Molecules: The Elements and the Architecture of Everything by Theodore Gray
My rating: 5 of 5 stars
I've known about Theodore Gray for a long while. I've been a fan of him, his periodic table, and his webpage since I stumbled across it my first year teaching. I read the entirety of his webpage before he made his now famous poster or acquired the modern incarnation of his webpage based off it. I subscribed to Popular Science magazine solely because he wrote a monthly article for them at the time. I didn't mind cancelling the subscription either after I confirmed that he had stopped writing for them. Ten members of the Class of 2011 purchased the big version of his poster for me when they were freshmen as a Christmas gift. It hangs prominently in my classroom. I have been a fan for a while and so when his The Elements: A Visual Exploration of Every Known Atom in the Universe book came out I purchased it and read it cover to cover. I've looked at his Mad Science & Mad Science 2 books, but since they were just reprints of his Popular Science articles I decided not to purchase them. I'll admit that I haven't bought a lot of the ancillary merchandise nor did I buy the app , although I did snag it up when it became free.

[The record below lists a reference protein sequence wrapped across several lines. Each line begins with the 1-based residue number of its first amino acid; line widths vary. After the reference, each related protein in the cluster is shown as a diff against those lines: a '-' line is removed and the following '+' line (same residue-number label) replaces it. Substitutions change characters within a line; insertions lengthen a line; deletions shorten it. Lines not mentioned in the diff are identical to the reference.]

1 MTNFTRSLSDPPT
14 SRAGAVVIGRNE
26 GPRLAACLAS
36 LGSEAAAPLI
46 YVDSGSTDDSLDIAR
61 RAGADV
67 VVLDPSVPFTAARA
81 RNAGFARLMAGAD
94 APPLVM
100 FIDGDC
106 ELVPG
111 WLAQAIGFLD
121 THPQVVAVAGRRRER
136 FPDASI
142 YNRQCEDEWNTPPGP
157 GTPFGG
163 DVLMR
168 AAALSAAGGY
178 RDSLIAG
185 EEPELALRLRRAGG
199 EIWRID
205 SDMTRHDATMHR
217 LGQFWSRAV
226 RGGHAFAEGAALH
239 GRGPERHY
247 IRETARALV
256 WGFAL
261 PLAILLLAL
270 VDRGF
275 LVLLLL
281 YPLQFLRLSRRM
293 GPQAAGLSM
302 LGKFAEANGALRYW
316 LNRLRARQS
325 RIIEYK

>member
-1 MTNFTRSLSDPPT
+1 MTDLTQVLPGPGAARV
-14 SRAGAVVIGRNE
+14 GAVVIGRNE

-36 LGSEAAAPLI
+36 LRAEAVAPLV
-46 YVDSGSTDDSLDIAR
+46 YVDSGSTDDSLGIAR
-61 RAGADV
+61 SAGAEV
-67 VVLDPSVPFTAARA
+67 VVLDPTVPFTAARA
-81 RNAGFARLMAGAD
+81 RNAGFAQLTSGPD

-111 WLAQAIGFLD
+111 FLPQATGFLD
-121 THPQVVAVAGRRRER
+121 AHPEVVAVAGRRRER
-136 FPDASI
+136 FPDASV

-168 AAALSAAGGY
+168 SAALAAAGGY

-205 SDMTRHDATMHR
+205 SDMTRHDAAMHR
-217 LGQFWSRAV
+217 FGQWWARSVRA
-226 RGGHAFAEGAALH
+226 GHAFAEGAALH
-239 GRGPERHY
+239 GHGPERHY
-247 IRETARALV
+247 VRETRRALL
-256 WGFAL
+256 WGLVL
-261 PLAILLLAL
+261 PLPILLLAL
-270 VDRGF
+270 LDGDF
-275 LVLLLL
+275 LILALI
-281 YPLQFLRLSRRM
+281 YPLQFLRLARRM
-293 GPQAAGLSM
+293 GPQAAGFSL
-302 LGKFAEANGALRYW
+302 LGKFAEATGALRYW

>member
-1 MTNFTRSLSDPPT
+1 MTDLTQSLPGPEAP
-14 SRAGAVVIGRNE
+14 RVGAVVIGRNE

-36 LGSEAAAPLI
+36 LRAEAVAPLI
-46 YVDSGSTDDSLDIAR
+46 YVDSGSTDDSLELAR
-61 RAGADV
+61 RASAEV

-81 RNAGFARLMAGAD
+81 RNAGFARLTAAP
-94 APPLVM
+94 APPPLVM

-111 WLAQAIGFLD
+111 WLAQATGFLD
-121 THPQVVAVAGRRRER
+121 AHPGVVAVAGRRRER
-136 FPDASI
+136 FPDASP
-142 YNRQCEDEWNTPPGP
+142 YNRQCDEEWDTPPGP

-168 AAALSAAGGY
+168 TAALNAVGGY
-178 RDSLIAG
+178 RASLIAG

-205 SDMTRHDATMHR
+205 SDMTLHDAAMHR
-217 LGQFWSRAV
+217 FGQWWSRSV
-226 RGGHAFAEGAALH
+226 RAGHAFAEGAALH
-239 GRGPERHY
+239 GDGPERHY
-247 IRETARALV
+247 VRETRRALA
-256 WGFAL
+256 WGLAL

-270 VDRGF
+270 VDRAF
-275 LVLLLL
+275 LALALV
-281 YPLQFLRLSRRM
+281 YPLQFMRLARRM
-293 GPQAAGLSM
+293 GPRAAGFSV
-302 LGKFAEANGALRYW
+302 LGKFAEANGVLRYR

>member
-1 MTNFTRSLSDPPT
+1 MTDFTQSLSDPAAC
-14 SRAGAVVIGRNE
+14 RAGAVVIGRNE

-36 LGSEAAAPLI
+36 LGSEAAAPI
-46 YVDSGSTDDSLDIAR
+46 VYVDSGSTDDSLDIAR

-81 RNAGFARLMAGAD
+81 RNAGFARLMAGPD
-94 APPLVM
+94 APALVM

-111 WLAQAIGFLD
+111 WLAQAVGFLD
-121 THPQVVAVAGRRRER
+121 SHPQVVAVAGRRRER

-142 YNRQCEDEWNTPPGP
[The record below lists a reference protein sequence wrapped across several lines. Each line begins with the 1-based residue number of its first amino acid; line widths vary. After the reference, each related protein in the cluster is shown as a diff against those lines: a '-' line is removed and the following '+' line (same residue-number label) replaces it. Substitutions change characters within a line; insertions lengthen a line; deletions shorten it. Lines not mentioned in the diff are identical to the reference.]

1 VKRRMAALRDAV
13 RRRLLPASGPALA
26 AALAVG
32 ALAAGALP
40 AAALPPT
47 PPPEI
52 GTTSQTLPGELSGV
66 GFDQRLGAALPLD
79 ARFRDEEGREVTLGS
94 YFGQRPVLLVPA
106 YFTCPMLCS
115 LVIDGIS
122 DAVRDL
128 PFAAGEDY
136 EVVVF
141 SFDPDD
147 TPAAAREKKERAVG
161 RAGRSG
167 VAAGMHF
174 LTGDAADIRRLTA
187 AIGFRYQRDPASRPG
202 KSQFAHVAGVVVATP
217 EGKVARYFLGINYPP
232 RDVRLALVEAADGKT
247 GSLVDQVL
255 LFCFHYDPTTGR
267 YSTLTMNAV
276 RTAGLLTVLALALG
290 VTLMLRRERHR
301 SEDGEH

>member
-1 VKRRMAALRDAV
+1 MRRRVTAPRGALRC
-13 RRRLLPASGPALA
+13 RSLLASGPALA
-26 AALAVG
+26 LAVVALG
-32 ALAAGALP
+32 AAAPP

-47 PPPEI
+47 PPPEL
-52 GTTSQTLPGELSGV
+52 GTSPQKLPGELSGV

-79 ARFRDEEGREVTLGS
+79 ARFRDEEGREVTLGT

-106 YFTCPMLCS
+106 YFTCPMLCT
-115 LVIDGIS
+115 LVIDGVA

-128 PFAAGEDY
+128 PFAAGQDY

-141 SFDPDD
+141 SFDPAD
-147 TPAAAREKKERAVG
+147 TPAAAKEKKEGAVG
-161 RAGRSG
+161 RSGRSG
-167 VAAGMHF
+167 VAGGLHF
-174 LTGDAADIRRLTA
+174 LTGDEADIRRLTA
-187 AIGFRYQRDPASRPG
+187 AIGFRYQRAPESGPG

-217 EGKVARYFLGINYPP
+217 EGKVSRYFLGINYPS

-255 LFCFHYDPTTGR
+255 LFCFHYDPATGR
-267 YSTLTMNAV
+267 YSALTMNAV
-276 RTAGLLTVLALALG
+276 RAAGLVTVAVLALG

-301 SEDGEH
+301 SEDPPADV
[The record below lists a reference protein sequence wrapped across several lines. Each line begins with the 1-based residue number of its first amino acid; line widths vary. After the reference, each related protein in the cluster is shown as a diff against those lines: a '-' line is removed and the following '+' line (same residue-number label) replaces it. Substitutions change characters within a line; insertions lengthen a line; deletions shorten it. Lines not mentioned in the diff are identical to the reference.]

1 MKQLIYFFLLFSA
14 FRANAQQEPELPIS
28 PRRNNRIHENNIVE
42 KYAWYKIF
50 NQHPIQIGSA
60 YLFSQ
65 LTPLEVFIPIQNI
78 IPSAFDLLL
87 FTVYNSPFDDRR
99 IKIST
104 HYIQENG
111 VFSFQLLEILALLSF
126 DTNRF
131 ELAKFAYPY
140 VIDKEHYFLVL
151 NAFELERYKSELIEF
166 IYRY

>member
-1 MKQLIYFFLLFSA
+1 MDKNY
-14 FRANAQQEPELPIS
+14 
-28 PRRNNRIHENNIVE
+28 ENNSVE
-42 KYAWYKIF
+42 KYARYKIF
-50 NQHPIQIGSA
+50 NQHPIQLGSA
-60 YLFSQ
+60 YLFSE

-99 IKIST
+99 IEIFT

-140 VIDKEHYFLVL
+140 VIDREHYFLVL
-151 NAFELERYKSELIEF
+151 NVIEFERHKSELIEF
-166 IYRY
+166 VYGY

So I was excited to learn that Theo was doing a sequel to The Elements. Again I have not purchased the app and I waited until I received the book as a Christmas gift to read it. I read it all the way through in about two days. I was not as visually appealing as The Elements, but there was still a lot that I learned from it. Theodore Gray even made fun of the book himself several times as he commented that it was difficult to find ways to make piles of white powder interesting. There were times where I wished the book spent more time on one [pigments] topic or less on others [fibers]. As much as I liked to molecular representation of molecules there were times where the differences only come out in 3-dimensions, and although I appreciate the consistency of format there were other times where it was broken to show complicated molecules and I wish the same had been done on these exceptions.
I was also excited to hear in a talk that he gave at Google that there will be a third in the future that will focus on Reactions. The first was certainly better, but I liked this book a lot and am glad to have it as a reference.
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